At 02:37 CEST (00:37 UT), one orbit earlier, the spacecraft should be just flying at its perilune. By that time, it will be over crater Clausius (25 kilometres diameter and 2.5 kilometres depth), at about 800 metres above the Lake of Excellence volcanic plain. As observed from these SMART-1 images, the rim of crater Clausius (bottom right of the image) is quite low and eroded, and should possibly be below SMART-1 last perilune.
Crater Clausius is named after Rudolf Clausius (1822-188), German physicist and mathematician, a founder of thermodynamics.

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Impact landing on the Moon

As ESA's SMART-1 impacts the Moon, telescopes here on Earth will be watching.

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The D-CIXS instrument on ESA's Moon mission SMART-1 has produced the first detection from orbit of calcium on the lunar surface. By doing this, the instrument has taken a step towards answering the old question: did the Moon form from part of the Earth?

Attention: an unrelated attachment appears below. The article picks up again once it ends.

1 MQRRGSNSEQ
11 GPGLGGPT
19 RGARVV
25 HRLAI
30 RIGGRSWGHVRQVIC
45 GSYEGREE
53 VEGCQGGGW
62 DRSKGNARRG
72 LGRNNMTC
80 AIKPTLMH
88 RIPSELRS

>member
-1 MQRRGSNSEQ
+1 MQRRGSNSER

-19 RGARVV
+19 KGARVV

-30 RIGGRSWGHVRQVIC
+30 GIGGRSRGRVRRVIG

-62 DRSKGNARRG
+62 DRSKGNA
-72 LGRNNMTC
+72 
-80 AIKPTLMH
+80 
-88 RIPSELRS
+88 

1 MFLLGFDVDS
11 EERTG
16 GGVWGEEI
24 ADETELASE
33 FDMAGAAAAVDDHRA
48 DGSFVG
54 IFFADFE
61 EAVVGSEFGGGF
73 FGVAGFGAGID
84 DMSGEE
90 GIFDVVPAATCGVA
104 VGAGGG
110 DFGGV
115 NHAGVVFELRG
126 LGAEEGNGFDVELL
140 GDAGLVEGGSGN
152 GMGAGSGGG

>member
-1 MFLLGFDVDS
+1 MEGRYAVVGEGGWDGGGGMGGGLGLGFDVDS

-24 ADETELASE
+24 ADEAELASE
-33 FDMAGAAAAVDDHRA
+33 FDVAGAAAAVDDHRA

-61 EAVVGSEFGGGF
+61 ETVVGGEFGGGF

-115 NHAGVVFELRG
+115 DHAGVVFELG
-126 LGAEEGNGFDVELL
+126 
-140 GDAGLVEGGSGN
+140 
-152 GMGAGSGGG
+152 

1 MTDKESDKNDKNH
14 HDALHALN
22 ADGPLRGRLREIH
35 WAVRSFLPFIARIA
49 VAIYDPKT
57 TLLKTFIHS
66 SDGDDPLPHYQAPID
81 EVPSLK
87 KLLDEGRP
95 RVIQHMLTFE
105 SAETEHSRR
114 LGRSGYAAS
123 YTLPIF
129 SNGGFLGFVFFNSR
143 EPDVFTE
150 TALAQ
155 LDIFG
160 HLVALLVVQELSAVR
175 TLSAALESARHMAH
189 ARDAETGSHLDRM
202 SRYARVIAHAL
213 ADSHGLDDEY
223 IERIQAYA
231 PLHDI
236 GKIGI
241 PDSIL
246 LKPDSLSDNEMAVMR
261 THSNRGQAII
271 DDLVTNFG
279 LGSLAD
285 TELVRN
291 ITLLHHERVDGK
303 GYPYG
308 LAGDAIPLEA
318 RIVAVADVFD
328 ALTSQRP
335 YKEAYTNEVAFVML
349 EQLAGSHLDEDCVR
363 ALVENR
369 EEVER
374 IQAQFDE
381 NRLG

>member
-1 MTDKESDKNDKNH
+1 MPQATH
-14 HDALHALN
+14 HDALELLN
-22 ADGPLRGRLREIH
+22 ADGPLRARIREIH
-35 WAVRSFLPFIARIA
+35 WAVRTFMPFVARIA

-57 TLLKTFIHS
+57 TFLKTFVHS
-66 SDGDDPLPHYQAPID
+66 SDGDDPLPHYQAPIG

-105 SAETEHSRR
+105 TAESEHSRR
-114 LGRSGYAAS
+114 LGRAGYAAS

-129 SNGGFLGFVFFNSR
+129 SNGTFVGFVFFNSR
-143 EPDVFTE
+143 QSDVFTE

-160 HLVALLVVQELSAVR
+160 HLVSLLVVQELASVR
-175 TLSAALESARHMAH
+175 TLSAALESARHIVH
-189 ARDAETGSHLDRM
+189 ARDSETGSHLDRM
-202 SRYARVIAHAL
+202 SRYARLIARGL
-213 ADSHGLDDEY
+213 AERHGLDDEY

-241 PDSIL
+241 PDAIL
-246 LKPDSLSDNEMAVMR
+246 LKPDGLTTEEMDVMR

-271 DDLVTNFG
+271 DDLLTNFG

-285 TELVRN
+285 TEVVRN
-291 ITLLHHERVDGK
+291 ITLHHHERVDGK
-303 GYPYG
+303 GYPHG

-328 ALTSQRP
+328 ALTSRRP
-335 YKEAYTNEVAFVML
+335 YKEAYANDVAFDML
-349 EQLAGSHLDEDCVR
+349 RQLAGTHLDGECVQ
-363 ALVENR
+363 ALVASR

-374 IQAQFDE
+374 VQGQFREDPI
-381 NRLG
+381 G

Scientists responsible for the D-CIXS instrument on SMART-1 are also announcing that they have detected aluminium, magnesium and silicon.

DCIXS-PSS

"We have good maps of iron across the lunar surface. Now we can look forward to making maps of the other elements" - Manuel Grande of the University of Wales, Aberystwyth UK, and D-CIXS' Principal Investigator.

Knowing how to translate the D-CIXS orbital data into ‘ground truth’ has been helped by a cosmic coincidence. On 9 August 1976, the Russian spacecraft Luna 24 was launched. On 18 August it touched down in a region of the Moon known as Mare Crisium and returned a sample of the lunar soil to Earth.
In January 2005, SMART-1 was high above Mare Crisium when a giant explosion took place on the Sun. Scientists often dread these storms because they can damage spacecraft but, for the scientists responsible for D-CIXS, it was just what they needed.
The D-CIXS instrument depends on X-ray emission from the Sun to excite elements on the lunar surface, which then emit X-rays at characteristic wavelengths. D-CIXS collects these X-ray fingerprints and translates them into the abundance of each chemical element found on the surface of the Moon. Grande and his colleagues could relate the D-CIXS Mare Crisium results to the laboratory analysis of the Russian lunar samples.